Research Aims to Help Advanced ALS Patients Communicate More Easily
A research project underway at the University of Rhode Island (URI) aims to help people with advanced amyotrophic lateral sclerosis (ALS) and other severely limiting disorders communicate better by interacting with a computer that can translate their thoughts.
Among the consequences of motor diseases like ALS is the progressive loss of fine motor skills necessary for communication. Technologies known as brain-computer interface (BCI) exist that are able to analyze and interpret brain signals of people with limited muscle control, helping them to communicate.
Conceptually, BCI works just as its name implies: a computer takes readings from the brain, and turns these readings into some form of communication.
Existing BCI systems, however, have notable limitations. For instance, they often require a person to have fine control over their eyes, and eye-gaze control diminishes in the latter stages of ALS. There also can be considerable day-to-day variation in a person’s brain activity over time, limiting the effectiveness of a BCI system over a longer period.
The project, funded by a three-year, roughly $250,000 grant from the National Science Foundation, aims to overcome some of these limitations by developing personalized algorithms that take into account changes in brain activity over time, in order to make the BCI more robust.
Day-to-day changes in brain activity “are speculated to be associated with several factors, including cognitive fluctuations and environmental factors,” Yalda Shahriari, PhD, a professor of engineering at URI and the project’s lead researcher, said in a university news story. “Developing personalized algorithms will enable us to predict these fluctuations and optimize performance based on each patient’s specifications and needs.”
The project incorporates two types of technologies to measure brain activity. The first, called electroencephalogram (EEG), uses electrodes to measure electrical signals in the brain. The second, functional Near Infrared Spectroscopy (fNIRS), uses near-infrared beams of light to measure the amount of oxygen in different regions of the brain; more oxygen generally indicates better blood flow and, therefore, greater brain activity.
While EEG is typically a part of brain-computer interface technologies, fNIRS is not. Project researchers believe that combining the two will give their brain-computer interface more information to work with, allowing for more fine-tuned communication based on brain states.
fNIRS may also be particularly informative for people with limited ability to move their eyes or control eye movement for extended periods.
“We will use a hybrid of EEG and fNIRS signals to compensate for each neuroimaging modality shortage and use the complementary features obtained from each modality to improve our system,” Shahriari said.
The process of developing the refined brain-computer interface involves the use of an oddball paradigm — a psychological framework where the brain gets a set of repetitive stimuli (e.g., seeing several copies of the same picture) and then a different stimulus (e.g., a different picture). The brain’s response to the different stimulus is recorded. The specific setup involves a grid of letters and numbers and intermittent flashes of a matrix of digits, requiring participants to do some mental math.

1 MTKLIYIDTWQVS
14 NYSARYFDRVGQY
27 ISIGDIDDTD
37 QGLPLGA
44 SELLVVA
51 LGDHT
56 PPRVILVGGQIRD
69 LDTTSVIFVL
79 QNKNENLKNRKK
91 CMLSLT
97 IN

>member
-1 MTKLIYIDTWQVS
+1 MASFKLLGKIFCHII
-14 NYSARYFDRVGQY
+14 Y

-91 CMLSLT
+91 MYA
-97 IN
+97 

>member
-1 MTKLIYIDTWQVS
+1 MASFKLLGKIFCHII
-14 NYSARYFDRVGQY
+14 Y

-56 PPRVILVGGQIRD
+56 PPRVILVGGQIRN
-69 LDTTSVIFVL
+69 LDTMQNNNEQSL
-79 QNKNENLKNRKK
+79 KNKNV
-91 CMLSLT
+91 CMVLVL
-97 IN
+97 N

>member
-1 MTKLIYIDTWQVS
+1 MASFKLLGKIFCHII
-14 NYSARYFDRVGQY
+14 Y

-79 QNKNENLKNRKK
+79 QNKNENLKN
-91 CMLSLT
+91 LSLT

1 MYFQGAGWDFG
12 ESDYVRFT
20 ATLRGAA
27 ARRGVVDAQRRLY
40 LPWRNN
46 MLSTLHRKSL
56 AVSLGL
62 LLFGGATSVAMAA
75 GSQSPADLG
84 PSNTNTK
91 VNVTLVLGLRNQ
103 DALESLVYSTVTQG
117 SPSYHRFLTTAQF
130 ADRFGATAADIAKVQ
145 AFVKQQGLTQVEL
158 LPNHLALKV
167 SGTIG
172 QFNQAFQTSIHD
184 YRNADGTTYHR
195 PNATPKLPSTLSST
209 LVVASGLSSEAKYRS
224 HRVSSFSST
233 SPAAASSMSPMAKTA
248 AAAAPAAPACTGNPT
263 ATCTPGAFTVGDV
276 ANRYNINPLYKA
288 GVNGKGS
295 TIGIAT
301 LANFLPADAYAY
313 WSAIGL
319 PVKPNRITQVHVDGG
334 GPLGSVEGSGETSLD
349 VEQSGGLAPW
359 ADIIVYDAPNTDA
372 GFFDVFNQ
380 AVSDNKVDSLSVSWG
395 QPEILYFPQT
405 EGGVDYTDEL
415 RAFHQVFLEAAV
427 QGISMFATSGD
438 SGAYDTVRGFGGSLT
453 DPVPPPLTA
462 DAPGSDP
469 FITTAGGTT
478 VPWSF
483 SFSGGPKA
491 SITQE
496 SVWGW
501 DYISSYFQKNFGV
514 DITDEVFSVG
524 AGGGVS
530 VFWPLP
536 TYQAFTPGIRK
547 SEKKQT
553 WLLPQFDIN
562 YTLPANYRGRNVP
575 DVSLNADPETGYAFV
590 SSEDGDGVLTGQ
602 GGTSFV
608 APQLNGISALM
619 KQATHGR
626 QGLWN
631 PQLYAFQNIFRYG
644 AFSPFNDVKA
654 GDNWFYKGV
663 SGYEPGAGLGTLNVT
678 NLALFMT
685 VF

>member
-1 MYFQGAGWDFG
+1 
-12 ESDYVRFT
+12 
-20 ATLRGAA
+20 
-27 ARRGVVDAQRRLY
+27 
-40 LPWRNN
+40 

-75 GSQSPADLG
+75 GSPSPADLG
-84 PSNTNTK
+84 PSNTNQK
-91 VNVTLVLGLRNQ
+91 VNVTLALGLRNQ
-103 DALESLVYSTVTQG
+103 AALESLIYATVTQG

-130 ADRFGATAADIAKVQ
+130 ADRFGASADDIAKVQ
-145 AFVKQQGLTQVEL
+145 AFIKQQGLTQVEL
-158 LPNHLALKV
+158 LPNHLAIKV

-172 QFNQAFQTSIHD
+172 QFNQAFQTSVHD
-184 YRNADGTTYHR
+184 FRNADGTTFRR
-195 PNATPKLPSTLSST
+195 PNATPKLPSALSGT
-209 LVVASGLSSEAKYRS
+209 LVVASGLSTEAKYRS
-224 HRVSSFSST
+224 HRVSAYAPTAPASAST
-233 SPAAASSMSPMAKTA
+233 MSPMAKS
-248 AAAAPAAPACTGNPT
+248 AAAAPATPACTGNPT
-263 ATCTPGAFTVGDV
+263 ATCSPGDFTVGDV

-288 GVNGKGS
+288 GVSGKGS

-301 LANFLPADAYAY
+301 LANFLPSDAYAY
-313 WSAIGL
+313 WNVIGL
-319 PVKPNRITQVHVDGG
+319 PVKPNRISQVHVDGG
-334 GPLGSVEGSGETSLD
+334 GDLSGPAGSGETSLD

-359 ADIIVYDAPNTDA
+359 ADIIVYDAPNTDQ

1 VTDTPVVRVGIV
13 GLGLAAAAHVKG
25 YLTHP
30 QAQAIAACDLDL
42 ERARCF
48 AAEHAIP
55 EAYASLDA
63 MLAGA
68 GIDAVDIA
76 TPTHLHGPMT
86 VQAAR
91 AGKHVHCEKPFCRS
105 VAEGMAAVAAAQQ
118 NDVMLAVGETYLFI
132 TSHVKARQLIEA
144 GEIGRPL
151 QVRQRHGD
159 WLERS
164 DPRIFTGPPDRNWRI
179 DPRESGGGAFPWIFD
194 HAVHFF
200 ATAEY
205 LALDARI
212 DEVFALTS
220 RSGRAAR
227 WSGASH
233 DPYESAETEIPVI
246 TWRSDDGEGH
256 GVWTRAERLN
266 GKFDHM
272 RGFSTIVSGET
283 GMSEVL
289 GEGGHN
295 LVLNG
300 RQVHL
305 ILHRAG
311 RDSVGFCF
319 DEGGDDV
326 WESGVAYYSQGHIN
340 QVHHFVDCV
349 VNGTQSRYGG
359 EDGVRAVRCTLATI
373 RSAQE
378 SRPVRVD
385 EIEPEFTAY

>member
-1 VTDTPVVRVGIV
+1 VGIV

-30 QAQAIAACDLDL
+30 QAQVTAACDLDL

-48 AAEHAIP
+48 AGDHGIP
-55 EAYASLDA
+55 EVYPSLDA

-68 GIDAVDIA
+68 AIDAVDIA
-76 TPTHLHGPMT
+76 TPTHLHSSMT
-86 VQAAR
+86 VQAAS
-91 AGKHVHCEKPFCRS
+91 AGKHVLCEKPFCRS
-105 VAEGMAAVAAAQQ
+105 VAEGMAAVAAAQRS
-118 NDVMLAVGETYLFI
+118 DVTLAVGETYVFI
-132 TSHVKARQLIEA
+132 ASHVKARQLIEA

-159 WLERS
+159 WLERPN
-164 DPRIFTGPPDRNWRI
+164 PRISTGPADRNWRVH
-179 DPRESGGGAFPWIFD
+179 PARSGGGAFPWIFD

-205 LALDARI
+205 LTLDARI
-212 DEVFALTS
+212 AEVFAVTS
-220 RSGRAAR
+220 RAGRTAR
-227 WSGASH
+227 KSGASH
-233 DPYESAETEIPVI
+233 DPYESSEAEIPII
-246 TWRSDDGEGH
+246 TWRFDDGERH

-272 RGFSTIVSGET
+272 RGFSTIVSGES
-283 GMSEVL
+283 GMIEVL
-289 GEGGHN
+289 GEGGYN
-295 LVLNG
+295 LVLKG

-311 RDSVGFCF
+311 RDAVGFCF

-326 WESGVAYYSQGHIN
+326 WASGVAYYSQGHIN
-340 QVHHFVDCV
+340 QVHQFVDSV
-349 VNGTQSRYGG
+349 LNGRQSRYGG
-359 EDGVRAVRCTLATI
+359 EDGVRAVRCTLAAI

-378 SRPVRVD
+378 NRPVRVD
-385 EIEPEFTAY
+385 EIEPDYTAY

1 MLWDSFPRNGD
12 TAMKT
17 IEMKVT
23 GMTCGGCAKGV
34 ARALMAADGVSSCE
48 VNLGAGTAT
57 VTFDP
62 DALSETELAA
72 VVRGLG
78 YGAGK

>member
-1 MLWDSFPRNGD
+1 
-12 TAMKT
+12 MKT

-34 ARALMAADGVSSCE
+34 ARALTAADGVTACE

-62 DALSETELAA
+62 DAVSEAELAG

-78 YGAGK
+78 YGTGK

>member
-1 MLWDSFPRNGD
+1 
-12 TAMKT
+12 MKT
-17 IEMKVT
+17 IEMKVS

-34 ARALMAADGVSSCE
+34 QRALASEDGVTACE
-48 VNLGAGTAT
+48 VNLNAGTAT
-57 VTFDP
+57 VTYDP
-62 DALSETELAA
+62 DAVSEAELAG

“By giving the patient higher demanding tasks to focus on, we can trigger several cognitive functions and extract the associated signatures or neural biomarkers,” Shahriari said. “The computer can then decode the pattern of neural activities that appear after the patient performs the tasks. The patterns can be used for diagnostic and communication purposes.”
Shahriari is currently working with the National Center for Adaptive Neurotechnologies, the Rhode Island Chapter of the ALS Association, and Rhode Island Hospital to add more participants to the study.
“Our analysis of the data becomes much more powerful if we can significantly increase the number of patients in the study,” Shahriari said.
Doug Sawyer, a study participant who was diagnosed with ALS 11 years ago, said: “Taking part in the brain activity study has been very rewarding. I enjoy learning new things and staying abreast of the latest technology. Dr. Shahriari and her team have been willing to share their progress. They make me feel as if I’m part of their team and not just a test number.”
Sawyer, 57, works as a design engineer and communicates with his office using eye movement, but finds that his gaze weakens as he tires.
In addition to the research itself, the URI project also aims to help educate students — from those in elementary school to those seeking advanced degrees — about the field of BCI technology. For example, a curriculum called “Engineering the Brain” is being developed for middle school students interested in BCI technology.
Further aims include providing training to women and other groups under-represented in research today.